About the research
High Visibility Enforcement (HVE) promotes voluntary compliance with traffic safety laws through a combined approach using enforcement strategies (i.e., enhanced patrols), visibility elements (i.e., specially marked squads, electronic message boards), and public outreach.
The goal of this research is to develop a scalable evaluation framework and methodologies to determine the effectiveness of HVE campaigns to reduce crash frequency and severity involving road user behaviors such as impaired driving, lack of seat belt use, distracted driving, and speeding.
About the research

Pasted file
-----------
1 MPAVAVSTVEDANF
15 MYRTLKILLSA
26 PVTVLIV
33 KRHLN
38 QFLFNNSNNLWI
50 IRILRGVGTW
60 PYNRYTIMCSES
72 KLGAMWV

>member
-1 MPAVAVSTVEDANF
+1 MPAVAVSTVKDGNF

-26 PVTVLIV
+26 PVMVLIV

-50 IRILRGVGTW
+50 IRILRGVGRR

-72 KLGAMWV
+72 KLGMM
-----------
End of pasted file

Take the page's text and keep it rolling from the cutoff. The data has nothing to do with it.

This project discusses the development of and presents five conceptual Safety Frameworks for evaluating the relationships between roadway or roadside features and crashes involving infrastructure-related distraction (IRD). Studies assessing the safety impact of outside-the-vehicle distraction and specific infrastructure elements were reviewed to identify common measures of and surrogates for distraction. Potentially useful data sources for investigating IRD were then identified and evaluated for their advantages and disadvantages, and the five Safety Frameworks were developed for the identified data sources. Each framework demonstrates the use of a particular data source—crash narratives, geospatial crash data, traffic simulator data, or naturalistic driving study data—to quantify the distraction potential of an infrastructure element. To this end, each framework identifies research questions that can be addressed using the data source, the variables and surrogates for indicating distraction, the analytical methods for quantifying distraction, and the efficacy of the approach, including the feasibility of the data source and methods. The Safety Frameworks are intended as templates to guide agencies in using a particular data source to assess the distraction potential of a specific infrastructure element.